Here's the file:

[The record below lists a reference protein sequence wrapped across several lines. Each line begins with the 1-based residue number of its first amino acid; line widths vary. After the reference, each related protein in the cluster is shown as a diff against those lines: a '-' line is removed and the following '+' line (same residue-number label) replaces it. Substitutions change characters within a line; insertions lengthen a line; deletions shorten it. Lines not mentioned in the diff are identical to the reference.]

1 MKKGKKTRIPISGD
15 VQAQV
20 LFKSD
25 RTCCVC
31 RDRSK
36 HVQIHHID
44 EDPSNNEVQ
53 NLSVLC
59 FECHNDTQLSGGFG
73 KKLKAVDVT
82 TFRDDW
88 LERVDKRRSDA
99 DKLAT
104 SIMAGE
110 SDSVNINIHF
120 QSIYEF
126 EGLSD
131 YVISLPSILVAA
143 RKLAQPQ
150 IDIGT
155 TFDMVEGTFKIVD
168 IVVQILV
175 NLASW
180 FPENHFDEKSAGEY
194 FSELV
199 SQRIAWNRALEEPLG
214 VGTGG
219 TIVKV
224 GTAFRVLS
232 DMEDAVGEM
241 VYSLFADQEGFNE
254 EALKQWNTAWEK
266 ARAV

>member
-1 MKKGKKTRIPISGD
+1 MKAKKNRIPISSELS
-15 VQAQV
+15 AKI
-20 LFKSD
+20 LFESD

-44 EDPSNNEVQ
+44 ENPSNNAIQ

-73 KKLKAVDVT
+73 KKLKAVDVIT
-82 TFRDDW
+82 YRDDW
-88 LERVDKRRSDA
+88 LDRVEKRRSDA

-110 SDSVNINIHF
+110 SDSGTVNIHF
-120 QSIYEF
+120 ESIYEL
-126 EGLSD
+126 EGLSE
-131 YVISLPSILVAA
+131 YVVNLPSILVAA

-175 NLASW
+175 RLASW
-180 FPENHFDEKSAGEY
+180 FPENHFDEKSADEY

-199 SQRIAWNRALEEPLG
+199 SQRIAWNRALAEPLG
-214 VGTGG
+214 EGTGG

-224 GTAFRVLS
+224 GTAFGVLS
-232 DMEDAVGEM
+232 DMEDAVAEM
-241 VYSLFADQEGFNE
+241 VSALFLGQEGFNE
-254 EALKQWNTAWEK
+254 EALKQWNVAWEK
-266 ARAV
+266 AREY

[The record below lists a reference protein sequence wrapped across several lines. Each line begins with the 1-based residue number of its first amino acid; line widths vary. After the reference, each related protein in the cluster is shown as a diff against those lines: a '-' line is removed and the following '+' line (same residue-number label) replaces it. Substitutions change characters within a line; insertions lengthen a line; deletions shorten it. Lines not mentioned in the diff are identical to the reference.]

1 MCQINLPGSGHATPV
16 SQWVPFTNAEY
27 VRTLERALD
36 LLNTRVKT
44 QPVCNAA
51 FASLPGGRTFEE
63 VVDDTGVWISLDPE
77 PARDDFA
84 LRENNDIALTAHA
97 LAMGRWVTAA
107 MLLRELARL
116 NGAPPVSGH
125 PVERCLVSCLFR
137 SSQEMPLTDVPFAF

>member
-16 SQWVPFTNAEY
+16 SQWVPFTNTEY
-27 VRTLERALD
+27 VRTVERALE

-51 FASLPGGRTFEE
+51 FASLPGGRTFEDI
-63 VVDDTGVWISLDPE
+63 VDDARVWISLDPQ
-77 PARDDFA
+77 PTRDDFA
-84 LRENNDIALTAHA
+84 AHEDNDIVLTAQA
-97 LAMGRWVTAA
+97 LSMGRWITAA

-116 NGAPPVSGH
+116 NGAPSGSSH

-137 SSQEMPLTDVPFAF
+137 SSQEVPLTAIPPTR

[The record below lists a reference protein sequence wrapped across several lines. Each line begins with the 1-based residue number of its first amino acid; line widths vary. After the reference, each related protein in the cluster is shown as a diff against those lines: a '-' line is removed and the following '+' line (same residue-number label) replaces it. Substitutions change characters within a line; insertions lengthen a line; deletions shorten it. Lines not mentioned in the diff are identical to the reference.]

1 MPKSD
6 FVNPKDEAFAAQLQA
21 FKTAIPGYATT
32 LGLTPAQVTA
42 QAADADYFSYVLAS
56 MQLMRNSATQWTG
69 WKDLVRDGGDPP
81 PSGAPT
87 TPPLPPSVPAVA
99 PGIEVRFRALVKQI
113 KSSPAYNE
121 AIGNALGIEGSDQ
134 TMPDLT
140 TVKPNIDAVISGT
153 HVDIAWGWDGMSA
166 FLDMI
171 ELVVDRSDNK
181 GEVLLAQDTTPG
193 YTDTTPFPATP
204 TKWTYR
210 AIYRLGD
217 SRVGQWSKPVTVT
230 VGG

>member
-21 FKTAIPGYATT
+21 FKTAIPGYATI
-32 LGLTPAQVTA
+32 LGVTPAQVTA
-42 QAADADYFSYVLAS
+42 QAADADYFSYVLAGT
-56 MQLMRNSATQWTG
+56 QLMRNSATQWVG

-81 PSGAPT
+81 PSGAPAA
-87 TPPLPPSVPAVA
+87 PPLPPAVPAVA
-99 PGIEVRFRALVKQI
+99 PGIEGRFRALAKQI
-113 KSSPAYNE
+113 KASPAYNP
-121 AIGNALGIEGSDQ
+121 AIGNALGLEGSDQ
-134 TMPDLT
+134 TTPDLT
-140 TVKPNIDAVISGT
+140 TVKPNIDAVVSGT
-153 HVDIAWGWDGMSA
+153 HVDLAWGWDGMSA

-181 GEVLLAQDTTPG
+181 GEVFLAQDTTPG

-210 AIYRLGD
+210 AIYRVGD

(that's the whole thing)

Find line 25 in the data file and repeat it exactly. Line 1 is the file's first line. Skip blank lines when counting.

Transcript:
180 FPENHFDEKSAGEY